Category: Value vs Growth

A Follow up on Inflation: The Disparate Effects on Company Values!



In my last post, I discussed how inflation's return has changed the calculus for investors, looking at how inflation affects returns on different asset classes, and tracing out the consequences for equity values, in the aggregate. In general, higher and more volatile inflation has negative effects on all financial assets, from stocks to corporate bonds to treasury bonds, and neutral to positive effects on gold, collectibles and real assets. That said, the impact of inflation on individual company values can vary widely, with a few companies benefiting, some affected only lightly, and other companies being affected more adversely, by higher than expected inflation. In an environment where finding inflation hedges has become the first priority for most investors, the search is on for companies that are less exposed to high and rising inflation. The conventional wisdom, based largely on investor experiences from the 1970s, is that commodity companies and firms with pricing power are the best ones to hold, if you fear inflation, but is that true, and even if it is true, why is it so?  To answer these questions, I will return to basics and try to trace  the effects of inflation on the drivers of value, with the intent of finding the characteristics of stocks with better inflation-hedging properties.

Inflation and Value

When in doubt about how any action or information plays out in value, I find it useful to go back to value basics, and trace out the effects of that action/information on value drivers. (Read more...)

A Viral Market Update XII: The Resilience of Private Risk Capital



In the midst of chaos and confusion, it is human nature to look for order and for a unifying theory that explains the world. As I have navigated my way through this crisis, I have used data from markets to try to come up with explanations for why markets have rebounded as quickly and as much as they have, and in the process, why they have added value to some companies, while reducing the value of others. It is in this pursuit that I noted that the crisis has enriched growth companies at the expense of value companies, flexible companies have gained at the expense of rigid ones, and young companies have gained on older, more mature businesses. But why have these shifts occurred? In this post, I look at a factor that lies behind all of them, and that is the resilience of private risk capital, taking the form of venture capital for start ups and private business, initial public offerings in public markets and debt (in the form bonds and bank loans) to the riskiest companies, as the crisis has unfolded.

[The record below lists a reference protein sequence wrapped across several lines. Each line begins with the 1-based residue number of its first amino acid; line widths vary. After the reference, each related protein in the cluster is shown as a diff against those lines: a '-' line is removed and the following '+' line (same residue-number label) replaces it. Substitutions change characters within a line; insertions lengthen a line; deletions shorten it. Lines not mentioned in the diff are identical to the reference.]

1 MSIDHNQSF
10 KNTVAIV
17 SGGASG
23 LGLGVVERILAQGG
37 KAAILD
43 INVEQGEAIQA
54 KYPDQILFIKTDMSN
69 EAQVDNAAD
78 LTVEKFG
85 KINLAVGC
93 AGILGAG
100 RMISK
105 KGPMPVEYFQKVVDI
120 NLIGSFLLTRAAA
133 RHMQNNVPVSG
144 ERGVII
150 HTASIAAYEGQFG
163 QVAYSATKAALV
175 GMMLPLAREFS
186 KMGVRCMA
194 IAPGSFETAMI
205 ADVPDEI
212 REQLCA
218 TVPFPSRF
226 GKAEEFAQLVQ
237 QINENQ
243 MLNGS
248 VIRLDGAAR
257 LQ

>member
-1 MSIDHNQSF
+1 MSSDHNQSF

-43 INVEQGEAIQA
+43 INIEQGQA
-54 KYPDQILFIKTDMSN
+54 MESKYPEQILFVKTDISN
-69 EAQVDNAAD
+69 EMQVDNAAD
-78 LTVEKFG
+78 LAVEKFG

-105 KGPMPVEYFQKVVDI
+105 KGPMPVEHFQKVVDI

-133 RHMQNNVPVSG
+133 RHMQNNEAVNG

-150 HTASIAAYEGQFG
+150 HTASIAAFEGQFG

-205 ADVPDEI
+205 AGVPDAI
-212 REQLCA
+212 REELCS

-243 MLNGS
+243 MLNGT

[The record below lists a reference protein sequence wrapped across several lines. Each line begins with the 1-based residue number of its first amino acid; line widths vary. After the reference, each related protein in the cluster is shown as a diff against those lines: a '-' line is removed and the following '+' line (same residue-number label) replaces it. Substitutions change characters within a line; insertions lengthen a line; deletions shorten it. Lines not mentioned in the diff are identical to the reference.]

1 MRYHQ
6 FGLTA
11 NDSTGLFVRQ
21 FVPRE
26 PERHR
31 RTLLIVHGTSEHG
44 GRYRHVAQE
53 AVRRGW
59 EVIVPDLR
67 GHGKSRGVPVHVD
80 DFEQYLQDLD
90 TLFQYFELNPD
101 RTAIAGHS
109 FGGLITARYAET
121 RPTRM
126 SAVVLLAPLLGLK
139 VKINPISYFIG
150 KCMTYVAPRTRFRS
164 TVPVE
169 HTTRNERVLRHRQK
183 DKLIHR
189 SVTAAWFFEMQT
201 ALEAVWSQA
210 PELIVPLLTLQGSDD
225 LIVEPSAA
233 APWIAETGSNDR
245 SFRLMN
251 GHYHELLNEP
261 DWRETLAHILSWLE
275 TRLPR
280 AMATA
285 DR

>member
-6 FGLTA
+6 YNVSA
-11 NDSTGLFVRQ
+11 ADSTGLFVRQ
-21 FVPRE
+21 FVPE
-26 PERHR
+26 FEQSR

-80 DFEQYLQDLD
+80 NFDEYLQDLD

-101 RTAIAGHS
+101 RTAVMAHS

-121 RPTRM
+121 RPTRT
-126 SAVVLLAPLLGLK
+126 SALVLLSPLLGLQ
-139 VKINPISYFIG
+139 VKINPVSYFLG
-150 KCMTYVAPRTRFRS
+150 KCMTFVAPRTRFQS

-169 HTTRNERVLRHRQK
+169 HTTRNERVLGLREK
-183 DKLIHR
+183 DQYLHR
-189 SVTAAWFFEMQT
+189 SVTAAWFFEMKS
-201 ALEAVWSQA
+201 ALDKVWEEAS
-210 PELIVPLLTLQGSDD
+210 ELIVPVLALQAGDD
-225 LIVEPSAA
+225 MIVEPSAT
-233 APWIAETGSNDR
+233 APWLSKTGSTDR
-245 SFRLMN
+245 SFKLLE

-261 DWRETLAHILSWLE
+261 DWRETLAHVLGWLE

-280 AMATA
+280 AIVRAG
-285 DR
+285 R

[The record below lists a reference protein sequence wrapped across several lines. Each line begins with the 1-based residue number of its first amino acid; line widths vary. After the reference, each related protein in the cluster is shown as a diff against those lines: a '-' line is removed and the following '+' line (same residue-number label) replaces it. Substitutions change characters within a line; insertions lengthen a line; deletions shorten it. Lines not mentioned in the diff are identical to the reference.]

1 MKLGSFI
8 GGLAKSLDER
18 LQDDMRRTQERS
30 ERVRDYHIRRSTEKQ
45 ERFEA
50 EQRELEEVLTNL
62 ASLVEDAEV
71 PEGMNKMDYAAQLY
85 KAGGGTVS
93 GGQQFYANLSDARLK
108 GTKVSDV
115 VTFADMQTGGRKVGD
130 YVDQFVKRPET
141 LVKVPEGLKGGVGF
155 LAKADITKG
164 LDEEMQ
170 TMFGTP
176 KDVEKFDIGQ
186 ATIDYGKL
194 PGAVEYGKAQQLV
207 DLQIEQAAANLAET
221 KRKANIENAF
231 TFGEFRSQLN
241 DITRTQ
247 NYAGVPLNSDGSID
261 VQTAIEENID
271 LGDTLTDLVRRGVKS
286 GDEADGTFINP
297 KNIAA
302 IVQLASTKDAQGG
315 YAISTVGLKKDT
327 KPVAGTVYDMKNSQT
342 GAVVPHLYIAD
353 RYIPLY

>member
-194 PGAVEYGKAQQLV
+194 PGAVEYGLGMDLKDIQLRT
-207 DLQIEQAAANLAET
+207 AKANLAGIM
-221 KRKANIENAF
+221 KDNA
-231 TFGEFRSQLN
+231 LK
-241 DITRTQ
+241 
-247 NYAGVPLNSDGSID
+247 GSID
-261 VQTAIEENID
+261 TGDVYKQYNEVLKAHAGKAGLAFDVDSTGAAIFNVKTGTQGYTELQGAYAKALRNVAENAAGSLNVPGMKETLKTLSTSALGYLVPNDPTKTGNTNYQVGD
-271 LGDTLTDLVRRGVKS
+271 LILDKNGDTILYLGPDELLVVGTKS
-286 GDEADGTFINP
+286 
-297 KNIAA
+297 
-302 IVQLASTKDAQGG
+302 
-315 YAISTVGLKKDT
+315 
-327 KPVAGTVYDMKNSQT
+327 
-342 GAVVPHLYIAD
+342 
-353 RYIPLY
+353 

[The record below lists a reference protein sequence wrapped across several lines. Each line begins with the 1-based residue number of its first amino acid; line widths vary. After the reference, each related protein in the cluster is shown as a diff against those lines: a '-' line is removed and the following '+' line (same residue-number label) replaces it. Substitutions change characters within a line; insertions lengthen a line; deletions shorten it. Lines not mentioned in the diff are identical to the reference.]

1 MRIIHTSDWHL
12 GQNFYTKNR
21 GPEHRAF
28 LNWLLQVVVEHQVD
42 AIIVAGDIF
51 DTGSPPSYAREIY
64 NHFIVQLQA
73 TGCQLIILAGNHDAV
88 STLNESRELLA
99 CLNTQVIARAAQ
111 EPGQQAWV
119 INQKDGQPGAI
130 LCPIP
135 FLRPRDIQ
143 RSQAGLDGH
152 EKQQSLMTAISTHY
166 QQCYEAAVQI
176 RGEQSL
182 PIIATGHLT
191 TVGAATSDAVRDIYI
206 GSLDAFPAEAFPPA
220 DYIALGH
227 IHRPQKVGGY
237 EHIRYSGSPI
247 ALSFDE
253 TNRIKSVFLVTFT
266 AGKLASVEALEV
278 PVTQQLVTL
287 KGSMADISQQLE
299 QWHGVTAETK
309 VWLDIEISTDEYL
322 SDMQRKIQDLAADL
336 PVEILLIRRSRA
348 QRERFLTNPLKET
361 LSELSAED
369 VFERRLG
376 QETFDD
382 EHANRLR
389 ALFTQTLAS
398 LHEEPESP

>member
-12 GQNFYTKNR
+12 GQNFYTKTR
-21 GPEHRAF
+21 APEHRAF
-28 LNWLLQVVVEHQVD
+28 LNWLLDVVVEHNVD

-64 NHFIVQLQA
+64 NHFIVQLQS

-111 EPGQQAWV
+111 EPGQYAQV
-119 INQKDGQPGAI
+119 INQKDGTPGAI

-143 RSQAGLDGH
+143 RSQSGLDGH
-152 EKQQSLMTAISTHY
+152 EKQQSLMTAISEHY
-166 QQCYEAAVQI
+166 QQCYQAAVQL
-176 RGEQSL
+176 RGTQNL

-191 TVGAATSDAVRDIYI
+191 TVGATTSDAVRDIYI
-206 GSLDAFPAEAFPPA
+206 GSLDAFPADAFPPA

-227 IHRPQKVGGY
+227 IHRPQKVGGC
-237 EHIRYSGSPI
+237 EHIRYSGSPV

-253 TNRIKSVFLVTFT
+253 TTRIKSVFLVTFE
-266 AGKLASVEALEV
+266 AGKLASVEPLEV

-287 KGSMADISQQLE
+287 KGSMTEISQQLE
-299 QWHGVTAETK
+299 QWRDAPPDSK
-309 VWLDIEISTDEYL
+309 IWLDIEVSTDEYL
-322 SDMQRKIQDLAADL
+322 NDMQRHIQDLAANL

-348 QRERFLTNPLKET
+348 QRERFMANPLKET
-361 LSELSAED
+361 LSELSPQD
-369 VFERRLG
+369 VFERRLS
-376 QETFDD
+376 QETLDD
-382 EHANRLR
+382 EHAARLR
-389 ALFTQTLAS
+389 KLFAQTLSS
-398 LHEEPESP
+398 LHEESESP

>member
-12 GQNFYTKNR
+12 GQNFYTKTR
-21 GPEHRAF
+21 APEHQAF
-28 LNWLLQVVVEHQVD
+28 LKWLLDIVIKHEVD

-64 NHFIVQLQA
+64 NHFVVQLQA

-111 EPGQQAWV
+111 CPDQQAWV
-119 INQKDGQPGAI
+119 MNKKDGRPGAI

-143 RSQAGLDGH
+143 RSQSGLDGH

Market Outlook
Let me start, as I have in my prior posts on this crisis, start with a market overview. In the three weeks since my last update, equity indices have continued their recovery, albeit at a more modest pace, from the worst days of the crisis:

Download data
Note that I have broken returns down into two periods for every index, the first period (Read more...)

A Viral Market Update XII: The Resilience of Private Risk Capital



In the midst of chaos and confusion, it is human nature to look for order and for a unifying theory that explains the world. As I have navigated my way through this crisis, I have used data from markets to try to come up with explanations for why markets have rebounded as quickly and as much as they have, and in the process, why they have added value to some companies, while reducing the value of others. It is in this pursuit that I noted that the crisis has enriched growth companies at the expense of value companies, flexible companies have gained at the expense of rigid ones, and young companies have gained on older, more mature businesses. But why have these shifts occurred? In this post, I look at a factor that lies behind all of them, and that is the resilience of private risk capital, taking the form of venture capital for start ups and private business, initial public offerings in public markets and debt (in the form bonds and bank loans) to the riskiest companies, as the crisis has unfolded.